# Numerical Study of the Effect of a Heated Cylinder on Natural Convection in a Square Cavity in the Presence of a Magnetic Field

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## Abstract

**:**

^{3}–10

^{5}), the Hartmann number (Ha = 0–200) at Pr = 0.71 on the flow field, thermal pattern and the variation of heat inside the enclosure. The clarifications of the numerical result were exhibited in the form of streamlines, isotherms, velocity profiles and temperature profiles, local and mean Nusselt number, along with heated cylinder configurations. From the obtained outcomes, it was observed that the rate of heat transport, as well as the local Nusselt number, decreased for the LBC and LTC configurations, but increased for the RBC and RTC configurations with the increase of the Hartmann number within the square cavity. In addition, the mean Nusselt number for the LBC, RBC, LTC and RTC configurations increased when the Hartmann number was absent, but decreased when the Hartmann number increased in the cavity. The computational results were verified in relation to a published work and were found to be in good agreement.

## 1. Introduction

## 2. Problem Definition

_{0}) with the y-axis, was used in the present model. The dimension of the cavity was defined by its height (H) and length (L). The gravitational force (g) always worked in the vertically downward direction. The left and right walls of the cavity were thermally insulated (T

_{i}). The base wall of the cavity was considered to be at a uniform hot temperature (T

_{h}) and the top wall was maintained at a cold temperature (T

_{c}), where T

_{h}> T

_{c}. Furthermore, a heated cylinder of a diameter D was placed in various positions within the square cavity. The diameter of the cylinder was made to be one third of the cavity’s height. The electrically conductive fluid with Pr = 0.71 [10] was placed in the square cavity and the flow of fluid was thought to be Newtonian and laminar. In addition, stable fluid properties were seen, and the boundary walls of the cavity were no-slip.

## 3. Mathematical Modeling

_{p}, g, and ΔT.

_{local}) and mean Nusselt number (Nu

_{av}) on the heated part of the cavity, were determined as follows:

## 4. Numerical Details

_{x}, S

_{y}) alongside the outflow boundary S

_{0}and (11) specifies the components of velocity and heat flux (q

_{w}), which flows into or out from field alongside S

_{w}.

_{0}and S

_{w}as:

^{5}, which had been solved for streamlines (stream function) and isotherms for 2D magneto-hydrodynamic free convection flow through the square cavity. The result was checked for streamlines and isotherms and then the present work was compared with the reported reference of Jani et al. [10] and presented in Figure 2. From the above comparisons of the figures, we found a good agreement between the present work and Jani et al. [10], which is displayed in Figure 2. Furthermore, mesh configuration is a technique in which a large domain is subdivided into a set of sub domains called finite elements, control volume and so on. A lot of boundary value problems of several engineering fields have been solved with the aid of irregular geometry via a set of finite elements. The answer for the current geometry for the specific non-dimensional parameters was computed at discrete locations called numerical grids. The mesh structure for the current problem is provided in Figure 3.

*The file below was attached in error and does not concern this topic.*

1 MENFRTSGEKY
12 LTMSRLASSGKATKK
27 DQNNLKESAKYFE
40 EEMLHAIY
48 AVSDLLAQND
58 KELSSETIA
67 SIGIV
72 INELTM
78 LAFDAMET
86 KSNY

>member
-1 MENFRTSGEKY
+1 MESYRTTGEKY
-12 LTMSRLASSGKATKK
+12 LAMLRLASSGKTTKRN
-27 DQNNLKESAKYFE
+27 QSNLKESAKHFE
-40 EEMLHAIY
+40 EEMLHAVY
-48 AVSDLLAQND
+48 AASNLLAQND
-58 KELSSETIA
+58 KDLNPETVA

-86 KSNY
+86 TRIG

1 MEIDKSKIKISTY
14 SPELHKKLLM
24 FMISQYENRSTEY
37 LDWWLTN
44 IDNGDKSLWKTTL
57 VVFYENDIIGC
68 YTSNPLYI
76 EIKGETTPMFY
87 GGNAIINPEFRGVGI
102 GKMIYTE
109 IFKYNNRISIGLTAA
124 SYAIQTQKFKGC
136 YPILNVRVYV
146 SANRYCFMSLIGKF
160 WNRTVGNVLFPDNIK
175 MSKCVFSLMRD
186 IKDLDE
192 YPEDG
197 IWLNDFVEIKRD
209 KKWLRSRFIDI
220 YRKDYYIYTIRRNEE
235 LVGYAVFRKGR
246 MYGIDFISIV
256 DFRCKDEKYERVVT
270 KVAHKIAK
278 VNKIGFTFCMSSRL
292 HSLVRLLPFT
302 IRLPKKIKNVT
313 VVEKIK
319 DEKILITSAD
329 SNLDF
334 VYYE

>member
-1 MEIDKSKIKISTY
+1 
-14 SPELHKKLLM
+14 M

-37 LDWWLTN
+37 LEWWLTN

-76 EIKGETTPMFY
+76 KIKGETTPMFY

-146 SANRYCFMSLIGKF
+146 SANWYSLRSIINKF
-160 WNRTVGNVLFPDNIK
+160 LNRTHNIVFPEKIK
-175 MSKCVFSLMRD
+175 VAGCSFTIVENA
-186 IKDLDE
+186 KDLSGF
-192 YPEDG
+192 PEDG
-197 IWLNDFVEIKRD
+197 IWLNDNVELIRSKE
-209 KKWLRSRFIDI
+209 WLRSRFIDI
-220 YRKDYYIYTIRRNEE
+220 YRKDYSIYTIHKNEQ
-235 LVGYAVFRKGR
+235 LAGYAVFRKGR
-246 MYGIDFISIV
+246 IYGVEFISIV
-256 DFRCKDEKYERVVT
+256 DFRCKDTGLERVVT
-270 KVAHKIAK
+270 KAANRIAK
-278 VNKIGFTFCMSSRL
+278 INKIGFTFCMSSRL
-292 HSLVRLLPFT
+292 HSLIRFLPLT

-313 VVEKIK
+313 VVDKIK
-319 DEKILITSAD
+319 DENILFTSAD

^{5}, considering assorted size of mesh. The manifest meshing is shown in Table 1 and Figure 4, where the average Nusselt number is calculated. It was found that further increments of Nu

_{av}have insignificant transform. Throughout the study, for 23,780 nodes and 3568 elements, the mesh configuration was chosen for accurate simulation to find the optimized, desired result in the present study.

## 5. Results and Discussion

#### 5.1. Effect of Cylinder Position and Magnetic Field on Streamlines and Isotherms

^{3}–10

^{4}, correspondingly, for flow and thermal field in Figure 5 and Figure 6. The impact of the presence of a magnetic field for streamlines and isotherms is also demonstrated in Figure 5a and Figure 6, respectively, for cavity configuration (LBC). Figure 5a shows that one eddy circulation cell formed inside the cavity. The flow strength decreases and streamlines close to the heated cylinder configurations due to the enhancement of the Hartmann number, which is shown in Figure 5b–d. The effect of the Hartmann number (Ha = 0–200) on the distributions of the velocity and temperature contours for right bottom configuration (RBC), while Ra = 10

^{3}and Pr = 0.71 is also shown in Figure 5. A tiny recirculation cell appeared in the center of the square of the cavity and the recirculation cell was smaller, owing to the increase in the Hartmann number, which is shown in Figure 5. Figure 5 also illustrates the streamlines for the left top heated cylinder configurations (LTC), along with variations of the Hartmann number (Ha = 0–200), when Ra = 10

^{3}and Pr = 0.71. Figure 5 shows in the LTC configuration that one cell was created inside the center of the square cavity in the absence of magnetic field. In addition to this, one large vortex also formed in the left bottom side of the cavity. The cell became bigger and oval shaped in the cavity with the increase of the Hartmann number and also, a tiny vortex was found in the left top side of the cavity. The variation of the Hartmann number for the right top cylindrical heat source (RTC) configuration is shown in Figure 5 for the square cavity. It can be seen that the smaller cell was formed in the square cavity due to both the absence and presence of Ha, compared with the LTC. Figure 6 shows that the isotherms for the left bottom heated cylinder configuration (LBC) are likely linear, as well as nonlinear close to the upper wall and base wall, correspondingly, with the increase in the Hartmann number when Ra = 10

^{3}and Pr = 0.71 (see Figure 6a–d). Furthermore, Figure 6a–d shows the thermal increases, owing to the increase of the magnetic field parameter: the Hartmann number (Ha). The temperature distributions for the right bottom cylindrical heat source configuration (RBC) with magnetic field’s effect on the parameter Hartmann number (Ha = 0–200) is shown in Figure 6a–d for fixed Ra = 10

^{3}and Pr = 0.71. The isotherms were parallel to the upper wall of the cavity. On the other hand, a nonlinearity effect was found near to the base wall of the cavity. The isotherms for LTC shown in Figure 6 were almost as linear as those near to the top wall. However, bend isotherms could be seen near the base wall through the effect of the Hartmann number. By increasing the Hartmann number, it could be seen that the isotherms in the RTC transform slightly in the cavity, as shown in Figure 6. When the Rayleigh number increased, that is, for higher Ra = 10